To further optimize the synthetic defined media, we explored adjustments to the 40:1 C:N ammonium sulfate condition (Fig. 2C). We found that excluding the pH buffer drastically diminished TAL titers, likely because of a lack of growth (Fig. 2D) due to runaway lowering of pH. Addition of buffer to YPD also slightly improved titers, although these effects were minimal (Additional file 1: Fig. S2). Conversely, we found that the exclusion of FeSO4 increased TAL titers 1.6-fold to 1.31 ± 0.02 g/L (P = 3E-4). The addition of FeSO4 positively impacted production of ɑ-bisabolene in previously engineered R. toruloides [34]. That its inclusion negatively impacted titers points to the complex interaction between micronutrients and productivity that can change with each new pathway explored.

Finally, the addition of 1% Tergitol also slightly increased titers 1.3-fold to 1.04 ± 0.01 g/L (P = 6E-3). The addition of Tergitol to R. toruloides cultures has previously shown to increase fatty alcohol titers by promoting the export outside of the cell, thereby reducing metabolic burden and enabling further production [35]. A similar mechanism could have occurred here to enhance titers. In this vein of thought, we explored the addition of small amounts of DMSO to YPD to enhance titers to enhance TAL solubility and export. TAL is substantially more soluble in DMSO than in water, where the solubility limit is relatively low (approximately 8.6 g/L at 20 °C) [36, 37]. Furthermore, DMSO is known to enhance the membrane permeability of fungi [38]. Indeed, inclusion of 2.5% (by volume) DMSO significantly enhanced titers 1.6-fold to 2.44 ± 0.02 g/L (P = 4E-6) after five days of culturing (Fig. 2E). No impact on cell growth was observed (Fig. 2 F). We also explored 5% DMSO, although no growth was observed in this condition.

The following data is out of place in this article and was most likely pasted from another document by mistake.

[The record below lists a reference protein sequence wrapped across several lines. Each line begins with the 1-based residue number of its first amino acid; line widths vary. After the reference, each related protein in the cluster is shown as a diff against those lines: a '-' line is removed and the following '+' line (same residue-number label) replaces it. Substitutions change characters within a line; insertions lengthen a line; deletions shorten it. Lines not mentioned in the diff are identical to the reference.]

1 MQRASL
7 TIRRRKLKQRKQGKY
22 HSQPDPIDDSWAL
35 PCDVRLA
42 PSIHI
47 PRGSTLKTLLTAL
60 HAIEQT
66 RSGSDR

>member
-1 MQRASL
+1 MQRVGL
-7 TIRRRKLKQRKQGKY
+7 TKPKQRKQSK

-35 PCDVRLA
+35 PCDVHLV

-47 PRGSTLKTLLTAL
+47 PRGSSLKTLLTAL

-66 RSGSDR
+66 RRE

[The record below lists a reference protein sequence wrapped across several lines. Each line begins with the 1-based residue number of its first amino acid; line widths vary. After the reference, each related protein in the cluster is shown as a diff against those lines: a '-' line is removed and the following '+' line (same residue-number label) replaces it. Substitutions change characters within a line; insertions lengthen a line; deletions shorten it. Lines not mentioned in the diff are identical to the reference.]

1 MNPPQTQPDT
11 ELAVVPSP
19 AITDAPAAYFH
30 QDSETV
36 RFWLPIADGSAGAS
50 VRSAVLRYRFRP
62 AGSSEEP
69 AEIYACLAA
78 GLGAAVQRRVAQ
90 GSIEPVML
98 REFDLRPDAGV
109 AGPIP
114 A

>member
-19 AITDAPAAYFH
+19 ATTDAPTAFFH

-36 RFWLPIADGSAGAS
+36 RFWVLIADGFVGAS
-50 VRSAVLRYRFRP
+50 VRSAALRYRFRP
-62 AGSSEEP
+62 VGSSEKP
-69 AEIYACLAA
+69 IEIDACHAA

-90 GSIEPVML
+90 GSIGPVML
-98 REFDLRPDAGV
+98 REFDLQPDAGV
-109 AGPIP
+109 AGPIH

We briefly explored the effect of various antibiotic additions to YPD on growth and TAL production (Additional file 1: Fig. S3). While growth was somewhat hindered by addition of G418 in the first day of growth, this did not result in any differences in final TAL titers.

R. toruloides supports valorization of the lignocellulosic feedstock sorghum into TAL

While the production of gram per liter titers of TAL in a synthetic media supplemented with pure sugars is a promising sign for the industrial productivity of R. toruloides, such a media would likely not be commercially viable in an industrial setting due to the excessive costs of pure sugars. We therefore chose to next focus on demonstrating the use of this strain for TAL production from low-cost biomass feedstocks, by transitioning from the fermentation of laboratory-optimized media towards fermentation using deconstructed lignocellulosic biomass. We have shown that pretreatment of sorghum with the ionic liquid (IL) cholinium lysinate ([Ch][Lys]) in a consolidated “one-pot” process combined with enzymatic saccharification to effectively deconstruct plant matter into biocompatible, sugar-rich slurries [39, 40]. Importantly, this means that hydrolysates prepared from such pretreatment regimens can be directly employed for fermentation without costly upfront IL recycling operations [41, 42].